. The switches associated with the plungers 18 and 19 are each connected to the remotely located chime instrument in such manner that each plunger controls the production of a separate note by the instrument. Since the simulated'keys 16 and 17 of the keyboard are musically representative of the notes produced by the actuation of their associated plungers, the player may use the keyboard as a guide in the playing of the chime instrument. Inasmuch as the simulated keys are not movable, it is apparent that the number and complexity of the actual operating parts are minimized, thereby facilitating manufacture and maintenance of the device.
It should be apparent that modifications may be made in the construction and arrangement without departing from the spirit of the invention, except as defined in the appended claim.
What is claimed is;
A keyboard device for selectively controlling an electrically operated chime instrument, comprising a frame adapted for mounting on a master musical instrument and having a simulated piano type keyboard of reduced size formed thereon, parallel supports inside of said frame, a continuous fixed contact means mounted on each of said supports, a plurality of movable contact means mounted on each support arranged so that they cooperate with the fixed contact means on an adjacent support to form a plurality of switches, and a plurality of switch operators extending through said simulated keyboard and freely slidable therein so as to be normally urged downwardly, each of said switch operators being biased upwardly by the free end of its cooperating movable contact means, said movable contact means contacting its respective fixed contact means when its cooperating switch operator, is forced downwardly against said biasing action, each of said operators passing through a different key on said simulated keyboard so that the latter serves as a guide for the playing of said chime instrument.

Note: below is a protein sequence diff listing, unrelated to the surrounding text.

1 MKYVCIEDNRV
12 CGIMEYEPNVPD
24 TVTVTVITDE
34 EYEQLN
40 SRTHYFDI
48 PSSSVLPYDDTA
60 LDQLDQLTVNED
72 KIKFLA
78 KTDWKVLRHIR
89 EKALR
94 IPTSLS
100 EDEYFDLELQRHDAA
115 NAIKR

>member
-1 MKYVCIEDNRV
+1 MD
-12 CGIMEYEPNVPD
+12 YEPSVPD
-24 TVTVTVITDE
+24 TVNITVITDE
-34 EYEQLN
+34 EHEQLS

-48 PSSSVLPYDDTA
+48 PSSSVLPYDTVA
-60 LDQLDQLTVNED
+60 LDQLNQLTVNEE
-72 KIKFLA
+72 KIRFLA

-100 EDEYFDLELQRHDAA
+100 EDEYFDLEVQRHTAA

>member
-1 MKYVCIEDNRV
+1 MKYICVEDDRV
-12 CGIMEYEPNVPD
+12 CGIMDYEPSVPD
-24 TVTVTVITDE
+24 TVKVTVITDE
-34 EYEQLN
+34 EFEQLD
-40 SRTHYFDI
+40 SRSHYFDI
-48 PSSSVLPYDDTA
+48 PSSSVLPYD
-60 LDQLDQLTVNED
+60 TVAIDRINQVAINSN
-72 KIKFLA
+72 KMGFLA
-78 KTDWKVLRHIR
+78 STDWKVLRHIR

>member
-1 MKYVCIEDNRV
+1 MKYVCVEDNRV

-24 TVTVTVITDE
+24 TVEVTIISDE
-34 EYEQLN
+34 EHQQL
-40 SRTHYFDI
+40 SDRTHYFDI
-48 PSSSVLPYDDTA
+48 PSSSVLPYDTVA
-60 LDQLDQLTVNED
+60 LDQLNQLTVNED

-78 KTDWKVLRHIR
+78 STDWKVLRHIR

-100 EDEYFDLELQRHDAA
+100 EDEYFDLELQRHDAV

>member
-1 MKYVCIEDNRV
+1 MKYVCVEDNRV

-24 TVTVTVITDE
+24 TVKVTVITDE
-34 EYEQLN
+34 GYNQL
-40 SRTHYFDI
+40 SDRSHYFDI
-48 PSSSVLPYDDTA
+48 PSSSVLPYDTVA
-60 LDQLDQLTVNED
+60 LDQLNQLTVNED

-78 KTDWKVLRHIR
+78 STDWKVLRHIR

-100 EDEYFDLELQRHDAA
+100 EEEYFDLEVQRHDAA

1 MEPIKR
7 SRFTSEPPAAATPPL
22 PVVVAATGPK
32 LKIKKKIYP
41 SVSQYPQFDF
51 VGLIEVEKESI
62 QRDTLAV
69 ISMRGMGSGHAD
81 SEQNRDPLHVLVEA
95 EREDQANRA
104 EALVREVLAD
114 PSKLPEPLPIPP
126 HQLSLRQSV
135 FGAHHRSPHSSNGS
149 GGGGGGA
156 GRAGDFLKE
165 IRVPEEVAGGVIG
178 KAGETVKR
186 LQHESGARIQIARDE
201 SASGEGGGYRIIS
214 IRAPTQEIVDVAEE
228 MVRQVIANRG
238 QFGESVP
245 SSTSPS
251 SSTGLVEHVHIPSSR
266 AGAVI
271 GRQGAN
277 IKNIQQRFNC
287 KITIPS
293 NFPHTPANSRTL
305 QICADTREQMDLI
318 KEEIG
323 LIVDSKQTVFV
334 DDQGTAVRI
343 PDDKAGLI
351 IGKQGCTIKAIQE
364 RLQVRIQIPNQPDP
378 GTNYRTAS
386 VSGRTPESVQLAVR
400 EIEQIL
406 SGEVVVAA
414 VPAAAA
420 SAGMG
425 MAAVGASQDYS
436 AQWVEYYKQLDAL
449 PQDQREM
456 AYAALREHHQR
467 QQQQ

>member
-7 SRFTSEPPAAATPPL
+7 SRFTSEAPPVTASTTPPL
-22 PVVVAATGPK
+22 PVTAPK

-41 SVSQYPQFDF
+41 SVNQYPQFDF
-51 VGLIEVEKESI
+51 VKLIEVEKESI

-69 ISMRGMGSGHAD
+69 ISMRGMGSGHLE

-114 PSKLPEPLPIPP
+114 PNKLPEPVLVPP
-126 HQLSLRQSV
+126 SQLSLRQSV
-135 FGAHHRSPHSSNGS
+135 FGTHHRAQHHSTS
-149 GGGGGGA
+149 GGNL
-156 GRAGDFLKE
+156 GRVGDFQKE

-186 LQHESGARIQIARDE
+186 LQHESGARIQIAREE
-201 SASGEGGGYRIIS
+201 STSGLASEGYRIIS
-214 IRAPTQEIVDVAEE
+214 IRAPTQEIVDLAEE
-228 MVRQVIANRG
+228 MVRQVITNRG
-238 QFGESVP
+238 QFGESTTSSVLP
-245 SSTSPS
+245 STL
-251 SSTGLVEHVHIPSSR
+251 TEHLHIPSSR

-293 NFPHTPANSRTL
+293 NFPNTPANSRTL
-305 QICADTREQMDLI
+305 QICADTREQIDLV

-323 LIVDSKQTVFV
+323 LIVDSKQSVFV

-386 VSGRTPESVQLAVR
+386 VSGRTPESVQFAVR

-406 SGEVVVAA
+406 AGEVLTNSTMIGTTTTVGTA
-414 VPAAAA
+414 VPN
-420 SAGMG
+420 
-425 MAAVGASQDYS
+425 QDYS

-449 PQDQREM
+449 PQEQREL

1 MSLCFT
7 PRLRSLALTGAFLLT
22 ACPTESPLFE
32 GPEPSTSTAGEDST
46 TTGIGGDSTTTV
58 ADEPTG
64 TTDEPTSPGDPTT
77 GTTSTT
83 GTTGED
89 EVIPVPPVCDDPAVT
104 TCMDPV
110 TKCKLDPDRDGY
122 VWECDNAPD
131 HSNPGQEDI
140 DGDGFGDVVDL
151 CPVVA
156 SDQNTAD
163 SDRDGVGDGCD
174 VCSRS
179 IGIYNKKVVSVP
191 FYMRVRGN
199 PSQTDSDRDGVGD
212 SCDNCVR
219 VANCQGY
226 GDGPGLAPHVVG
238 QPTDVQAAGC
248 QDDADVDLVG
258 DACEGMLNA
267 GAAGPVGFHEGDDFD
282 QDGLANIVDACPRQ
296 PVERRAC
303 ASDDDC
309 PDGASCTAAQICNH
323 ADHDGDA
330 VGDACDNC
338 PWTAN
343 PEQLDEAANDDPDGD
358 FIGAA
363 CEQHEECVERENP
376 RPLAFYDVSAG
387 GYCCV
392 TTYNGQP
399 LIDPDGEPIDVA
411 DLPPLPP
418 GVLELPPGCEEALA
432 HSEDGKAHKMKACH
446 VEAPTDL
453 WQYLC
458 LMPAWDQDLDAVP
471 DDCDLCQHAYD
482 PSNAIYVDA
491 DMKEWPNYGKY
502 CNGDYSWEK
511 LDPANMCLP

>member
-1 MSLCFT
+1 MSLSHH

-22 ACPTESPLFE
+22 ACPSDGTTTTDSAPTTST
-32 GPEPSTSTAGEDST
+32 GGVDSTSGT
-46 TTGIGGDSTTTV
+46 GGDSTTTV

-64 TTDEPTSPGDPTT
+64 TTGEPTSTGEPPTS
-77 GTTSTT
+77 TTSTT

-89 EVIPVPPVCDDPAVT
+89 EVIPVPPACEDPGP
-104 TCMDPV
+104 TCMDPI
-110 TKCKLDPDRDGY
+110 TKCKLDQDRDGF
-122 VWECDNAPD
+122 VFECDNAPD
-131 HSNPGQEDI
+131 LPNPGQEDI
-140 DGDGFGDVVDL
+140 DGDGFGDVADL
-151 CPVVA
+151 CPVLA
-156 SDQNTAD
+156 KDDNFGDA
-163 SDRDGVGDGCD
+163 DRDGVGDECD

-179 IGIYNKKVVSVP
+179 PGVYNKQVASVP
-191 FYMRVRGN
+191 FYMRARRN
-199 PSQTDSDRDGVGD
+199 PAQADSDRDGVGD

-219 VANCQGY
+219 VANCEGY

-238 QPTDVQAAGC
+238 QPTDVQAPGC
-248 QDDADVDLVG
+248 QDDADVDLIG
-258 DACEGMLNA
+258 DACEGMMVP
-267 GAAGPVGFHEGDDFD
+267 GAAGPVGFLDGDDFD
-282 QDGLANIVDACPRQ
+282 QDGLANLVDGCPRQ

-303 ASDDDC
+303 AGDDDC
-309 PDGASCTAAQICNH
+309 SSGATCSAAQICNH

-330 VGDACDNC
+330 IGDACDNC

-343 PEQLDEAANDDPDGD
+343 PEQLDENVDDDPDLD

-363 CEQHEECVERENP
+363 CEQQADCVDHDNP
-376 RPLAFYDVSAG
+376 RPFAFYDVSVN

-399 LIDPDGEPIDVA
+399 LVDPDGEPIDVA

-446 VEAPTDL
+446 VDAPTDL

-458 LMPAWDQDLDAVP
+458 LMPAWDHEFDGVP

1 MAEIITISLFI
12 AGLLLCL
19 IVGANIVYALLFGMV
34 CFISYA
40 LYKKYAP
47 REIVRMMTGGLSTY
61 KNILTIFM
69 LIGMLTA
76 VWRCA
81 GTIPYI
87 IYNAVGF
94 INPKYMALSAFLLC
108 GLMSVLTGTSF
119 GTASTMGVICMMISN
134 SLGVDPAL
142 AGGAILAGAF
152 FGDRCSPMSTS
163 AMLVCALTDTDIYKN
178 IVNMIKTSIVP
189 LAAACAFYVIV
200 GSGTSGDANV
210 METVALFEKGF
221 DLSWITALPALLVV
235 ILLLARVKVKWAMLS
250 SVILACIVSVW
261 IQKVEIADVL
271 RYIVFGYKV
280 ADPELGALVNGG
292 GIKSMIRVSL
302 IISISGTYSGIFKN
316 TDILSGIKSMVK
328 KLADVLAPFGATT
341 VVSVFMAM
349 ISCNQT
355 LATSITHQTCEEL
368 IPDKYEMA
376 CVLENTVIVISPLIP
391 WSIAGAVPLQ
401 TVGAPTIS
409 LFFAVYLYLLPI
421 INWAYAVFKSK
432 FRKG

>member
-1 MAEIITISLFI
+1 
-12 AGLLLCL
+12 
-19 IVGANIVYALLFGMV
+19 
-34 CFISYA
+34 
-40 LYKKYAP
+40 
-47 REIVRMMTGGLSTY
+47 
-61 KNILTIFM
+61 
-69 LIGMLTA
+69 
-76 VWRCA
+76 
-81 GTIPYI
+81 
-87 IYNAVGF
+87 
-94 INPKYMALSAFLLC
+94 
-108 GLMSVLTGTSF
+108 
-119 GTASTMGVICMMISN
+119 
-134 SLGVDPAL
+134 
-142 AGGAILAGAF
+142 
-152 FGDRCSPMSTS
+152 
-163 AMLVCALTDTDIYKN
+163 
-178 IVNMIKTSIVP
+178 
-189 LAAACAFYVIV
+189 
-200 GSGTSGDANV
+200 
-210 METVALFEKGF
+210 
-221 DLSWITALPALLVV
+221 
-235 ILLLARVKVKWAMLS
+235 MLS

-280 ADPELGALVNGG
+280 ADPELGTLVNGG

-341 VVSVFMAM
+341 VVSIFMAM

References Cited in the file of this patent UNITED STATES PATENTS 1,050,513 Barton Jan. 14, 1913 1,519,535 Finis Dec. 16, 1924 1,619,010 Wilhelm Mar. 1, 1927 1,799,425 Kinney Apr. 7, 1931 2,701,498 Koch et al. Feb; 8, 1955 FOREIGN PATENTS 289,193 Germany Dec. 13, 1915 673,689 France Oct. 8, 1929
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Cited By (4)

* Cited by examiner, † Cited by third party
Publication number Priority date Publication date Assignee Title
US3207862A (en) * 1963-01-18 1965-09-21 Standard Systems Corp Push-button selector switch with latch plate means
US3226493A (en) * 1963-10-02 1965-12-28 Automatic Elect Lab Push button control unit
US3489867A (en) * 1968-11-04 1970-01-13 Standard Kollsman Ind Inc Pushbutton selector switch
US3657459A (en) * 1970-11-02 1972-04-18 Mattel Inc Musical instrument with variable amplitude

Citations (6)

* Cited by examiner, † Cited by third party
Publication number Priority date Publication date Assignee Title
US1050513A (en) * 1911-10-25 1913-01-14 Daniel W Barton Bell attachment for pianos and the like.
US1519535A (en) * 1922-06-16 1924-12-16 Hi Sign Signal Company Multiple-contact electric switch
US1619010A (en) * 1925-09-09 1927-03-01 Wilhelm Henry Contact device and insulation
FR673689A (en) * 1928-08-21 1930-01-17 Keyboard musical instrument
US1799425A (en) * 1930-02-24 1931-04-07 Kinney Henry Manually-operated electric keyboard
US2701498A (en) * 1949-12-21 1955-02-08 Koch Siegfried Keyboard for musical instruments

Patent Citations (6)

* Cited by examiner, † Cited by third party
Publication number Priority date Publication date Assignee Title
US1050513A (en) * 1911-10-25 1913-01-14 Daniel W Barton Bell attachment for pianos and the like.
US1519535A (en) * 1922-06-16 1924-12-16 Hi Sign Signal Company Multiple-contact electric switch
US1619010A (en) * 1925-09-09 1927-03-01 Wilhelm Henry Contact device and insulation
FR673689A (en) * 1928-08-21 1930-01-17 Keyboard musical instrument
US1799425A (en) * 1930-02-24 1931-04-07 Kinney Henry Manually-operated electric keyboard
US2701498A (en) * 1949-12-21 1955-02-08 Koch Siegfried Keyboard for musical instruments

Cited By (4)

* Cited by examiner, † Cited by third party
Publication number Priority date Publication date Assignee Title
US3207862A (en) * 1963-01-18 1965-09-21 Standard Systems Corp Push-button selector switch with latch plate means
US3226493A (en) * 1963-10-02 1965-12-28 Automatic Elect Lab Push button control unit
US3489867A (en) * 1968-11-04 1970-01-13 Standard Kollsman Ind Inc Pushbutton selector switch
US3657459A (en) * 1970-11-02 1972-04-18 Mattel Inc Musical instrument with variable amplitude